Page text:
Not all molecules exhibiting the steroid backbone elicit the same effect on fly sensitivity to fungal infection. Tested concentrations of ergosterol did not increase fly sensitivity to S. cerevisiae infection. Unlike CA and 17ß-E, which are transported to their target via the bloodstream in mammals, ergosterol is not soluble and/or mobile. Rather, it is integrated within the cell wall of S. cerevisiae and may not be readily bioavailable for fly ingestion. It is possible ergosterol elicits an effect at a higher concentration than tested, but such concentration may not be physiologically relevant. The inability of ergosterol to sensitize flies to S. cerevisiae could be either because ergosterol is not a ligand for dmERR or because the supplied ergosterol is soluble and out of the context of the fungal membrane.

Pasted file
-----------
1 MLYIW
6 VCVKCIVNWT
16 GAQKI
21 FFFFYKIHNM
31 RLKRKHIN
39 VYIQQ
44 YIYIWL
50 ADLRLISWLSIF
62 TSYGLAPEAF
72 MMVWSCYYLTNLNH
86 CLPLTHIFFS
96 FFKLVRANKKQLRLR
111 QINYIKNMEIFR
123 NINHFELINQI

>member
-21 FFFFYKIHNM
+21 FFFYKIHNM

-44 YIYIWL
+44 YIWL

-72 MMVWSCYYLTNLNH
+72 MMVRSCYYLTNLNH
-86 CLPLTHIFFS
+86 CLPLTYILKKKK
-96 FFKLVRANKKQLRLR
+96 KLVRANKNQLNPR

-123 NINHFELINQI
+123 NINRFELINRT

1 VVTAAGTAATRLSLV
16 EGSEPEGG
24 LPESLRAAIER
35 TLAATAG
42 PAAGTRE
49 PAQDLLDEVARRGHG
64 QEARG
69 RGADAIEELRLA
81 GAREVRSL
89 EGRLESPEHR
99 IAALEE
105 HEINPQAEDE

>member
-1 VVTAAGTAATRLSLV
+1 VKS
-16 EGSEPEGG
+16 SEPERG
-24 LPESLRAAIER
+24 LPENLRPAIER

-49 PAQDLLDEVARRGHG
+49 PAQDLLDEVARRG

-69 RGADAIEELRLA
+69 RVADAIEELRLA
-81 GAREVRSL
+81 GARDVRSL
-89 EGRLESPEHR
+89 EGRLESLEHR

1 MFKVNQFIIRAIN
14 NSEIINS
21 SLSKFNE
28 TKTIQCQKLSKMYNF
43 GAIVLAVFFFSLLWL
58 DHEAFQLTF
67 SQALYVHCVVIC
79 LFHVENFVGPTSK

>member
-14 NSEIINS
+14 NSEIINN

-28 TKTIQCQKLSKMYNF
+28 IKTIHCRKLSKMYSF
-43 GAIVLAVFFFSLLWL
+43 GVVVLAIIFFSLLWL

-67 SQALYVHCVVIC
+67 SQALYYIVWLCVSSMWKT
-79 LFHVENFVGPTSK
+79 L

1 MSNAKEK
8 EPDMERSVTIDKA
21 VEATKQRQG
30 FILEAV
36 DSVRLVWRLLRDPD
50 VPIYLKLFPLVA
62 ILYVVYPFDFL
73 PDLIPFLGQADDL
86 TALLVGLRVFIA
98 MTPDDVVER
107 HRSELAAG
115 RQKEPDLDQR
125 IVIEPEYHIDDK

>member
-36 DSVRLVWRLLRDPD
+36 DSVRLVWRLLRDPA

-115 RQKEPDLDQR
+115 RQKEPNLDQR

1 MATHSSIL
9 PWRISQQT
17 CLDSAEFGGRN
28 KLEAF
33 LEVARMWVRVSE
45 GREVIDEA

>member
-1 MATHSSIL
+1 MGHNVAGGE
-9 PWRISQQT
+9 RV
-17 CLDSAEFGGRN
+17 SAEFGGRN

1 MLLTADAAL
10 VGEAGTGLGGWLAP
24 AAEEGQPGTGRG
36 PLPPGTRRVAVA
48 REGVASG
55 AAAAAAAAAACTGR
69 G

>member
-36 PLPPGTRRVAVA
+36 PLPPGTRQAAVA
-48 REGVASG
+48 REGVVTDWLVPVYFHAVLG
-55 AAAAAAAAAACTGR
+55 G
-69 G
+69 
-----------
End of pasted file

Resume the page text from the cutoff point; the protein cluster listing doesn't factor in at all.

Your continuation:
Similarly to human ERR, the ligand for dmERR has yet to be discovered. Several studies have alluded to the existence of a ligand for dmERR [13, 38, 39], but a definitive ligand has not been reported. If dmERR is indeed the functional ortholog of human GR, there exists a greater possibility of the existence of a natural ligand for dmERR. If one is found to exist, Drosophila may be used as a model to identify a ligand for hsERR1 in humans, relieving the NR of its orphan status and providing a deeper understanding of the biological functions of dmERR and/or hsERR1. Additionally, D. melanogaster’s sophisticated innate immune system has largely evolved to combat bacterial and fungal pathogens relevant to the understanding of human inflammatory conditions . In response to pathogenic challenges, AMPs are released through two primary pathways that involve evolutionarily conserved components, including Toll and Toll-like receptors, as well as NF-κB, tumor necrosis factor-α, and JAK/STAT signaling . Thus, human mutations identified in hsERR1 can be studied by creating humanized dmERR to elucidate the innate immune effects of those genetic changes, as Drosophila lack adaptive immunity.